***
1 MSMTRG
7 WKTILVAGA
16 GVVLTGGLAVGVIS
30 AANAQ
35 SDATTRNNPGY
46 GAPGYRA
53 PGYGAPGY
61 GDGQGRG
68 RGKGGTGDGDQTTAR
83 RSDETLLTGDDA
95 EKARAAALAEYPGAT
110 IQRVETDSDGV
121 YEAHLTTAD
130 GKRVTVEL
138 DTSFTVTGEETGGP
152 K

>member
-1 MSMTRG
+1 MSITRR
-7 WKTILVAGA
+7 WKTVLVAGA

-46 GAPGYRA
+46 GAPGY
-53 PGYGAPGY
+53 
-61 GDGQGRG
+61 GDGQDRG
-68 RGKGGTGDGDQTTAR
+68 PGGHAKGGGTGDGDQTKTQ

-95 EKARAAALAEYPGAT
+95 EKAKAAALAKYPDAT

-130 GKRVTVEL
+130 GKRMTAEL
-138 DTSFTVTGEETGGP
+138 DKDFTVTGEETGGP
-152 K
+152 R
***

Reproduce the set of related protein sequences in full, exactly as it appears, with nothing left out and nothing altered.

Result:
1 MSMTRG
7 WKTILVAGA
16 GVVLTGGLAVGVIS
30 AANAQ
35 SDATTRNNPGY
46 GAPGYRA
53 PGYGAPGY
61 GDGQGRG
68 RGKGGTGDGDQTTAR
83 RSDETLLTGDDA
95 EKARAAALAEYPGAT
110 IQRVETDSDGV
121 YEAHLTTAD
130 GKRVTVEL
138 DTSFTVTGEETGGP
152 K

>member
-1 MSMTRG
+1 MSITRR
-7 WKTILVAGA
+7 WKTVLVAGA

-46 GAPGYRA
+46 GAPGY
-53 PGYGAPGY
+53 
-61 GDGQGRG
+61 GDGQDRG
-68 RGKGGTGDGDQTTAR
+68 PGGHAKGGGTGDGDQTKTQ

-95 EKARAAALAEYPGAT
+95 EKAKAAALAKYPDAT

-130 GKRVTVEL
+130 GKRMTAEL
-138 DTSFTVTGEETGGP
+138 DKDFTVTGEETGGP
-152 K
+152 R